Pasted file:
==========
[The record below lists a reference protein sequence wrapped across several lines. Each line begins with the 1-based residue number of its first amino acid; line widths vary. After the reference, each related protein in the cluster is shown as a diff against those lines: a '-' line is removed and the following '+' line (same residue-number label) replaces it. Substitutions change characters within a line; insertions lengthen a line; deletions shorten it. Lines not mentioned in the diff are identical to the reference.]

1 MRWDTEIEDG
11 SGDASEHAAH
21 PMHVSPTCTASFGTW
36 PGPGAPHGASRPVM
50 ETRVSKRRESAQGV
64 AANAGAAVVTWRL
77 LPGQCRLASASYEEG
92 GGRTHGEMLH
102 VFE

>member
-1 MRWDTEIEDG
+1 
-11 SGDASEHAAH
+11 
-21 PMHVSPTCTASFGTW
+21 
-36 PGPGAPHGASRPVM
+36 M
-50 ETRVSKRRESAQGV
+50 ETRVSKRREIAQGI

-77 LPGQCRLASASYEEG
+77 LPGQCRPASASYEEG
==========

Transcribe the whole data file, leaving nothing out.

[The record below lists a reference protein sequence wrapped across several lines. Each line begins with the 1-based residue number of its first amino acid; line widths vary. After the reference, each related protein in the cluster is shown as a diff against those lines: a '-' line is removed and the following '+' line (same residue-number label) replaces it. Substitutions change characters within a line; insertions lengthen a line; deletions shorten it. Lines not mentioned in the diff are identical to the reference.]

1 MRWDTEIEDG
11 SGDASEHAAH
21 PMHVSPTCTASFGTW
36 PGPGAPHGASRPVM
50 ETRVSKRRESAQGV
64 AANAGAAVVTWRL
77 LPGQCRLASASYEEG
92 GGRTHGEMLH
102 VFE

>member
-1 MRWDTEIEDG
+1 
-11 SGDASEHAAH
+11 
-21 PMHVSPTCTASFGTW
+21 
-36 PGPGAPHGASRPVM
+36 M
-50 ETRVSKRRESAQGV
+50 ETRVSKRREIAQGI

-77 LPGQCRLASASYEEG
+77 LPGQCRPASASYEEG